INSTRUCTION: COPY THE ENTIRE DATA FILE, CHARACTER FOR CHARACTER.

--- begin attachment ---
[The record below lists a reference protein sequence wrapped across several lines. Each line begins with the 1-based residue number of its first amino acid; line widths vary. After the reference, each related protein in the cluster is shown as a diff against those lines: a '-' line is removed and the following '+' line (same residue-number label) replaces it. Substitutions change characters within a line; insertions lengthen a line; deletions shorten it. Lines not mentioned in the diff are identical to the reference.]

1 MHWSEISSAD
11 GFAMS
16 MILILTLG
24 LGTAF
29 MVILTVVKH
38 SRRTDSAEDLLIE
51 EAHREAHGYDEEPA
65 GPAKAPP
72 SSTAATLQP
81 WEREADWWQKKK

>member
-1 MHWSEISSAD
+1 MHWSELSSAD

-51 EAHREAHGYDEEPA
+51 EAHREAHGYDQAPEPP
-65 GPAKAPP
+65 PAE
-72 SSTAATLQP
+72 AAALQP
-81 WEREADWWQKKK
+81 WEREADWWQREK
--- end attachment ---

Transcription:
[The record below lists a reference protein sequence wrapped across several lines. Each line begins with the 1-based residue number of its first amino acid; line widths vary. After the reference, each related protein in the cluster is shown as a diff against those lines: a '-' line is removed and the following '+' line (same residue-number label) replaces it. Substitutions change characters within a line; insertions lengthen a line; deletions shorten it. Lines not mentioned in the diff are identical to the reference.]

1 MHWSEISSAD
11 GFAMS
16 MILILTLG
24 LGTAF
29 MVILTVVKH
38 SRRTDSAEDLLIE
51 EAHREAHGYDEEPA
65 GPAKAPP
72 SSTAATLQP
81 WEREADWWQKKK

>member
-1 MHWSEISSAD
+1 MHWSELSSAD

-51 EAHREAHGYDEEPA
+51 EAHREAHGYDQAPEPP
-65 GPAKAPP
+65 PAE
-72 SSTAATLQP
+72 AAALQP
-81 WEREADWWQKKK
+81 WEREADWWQREK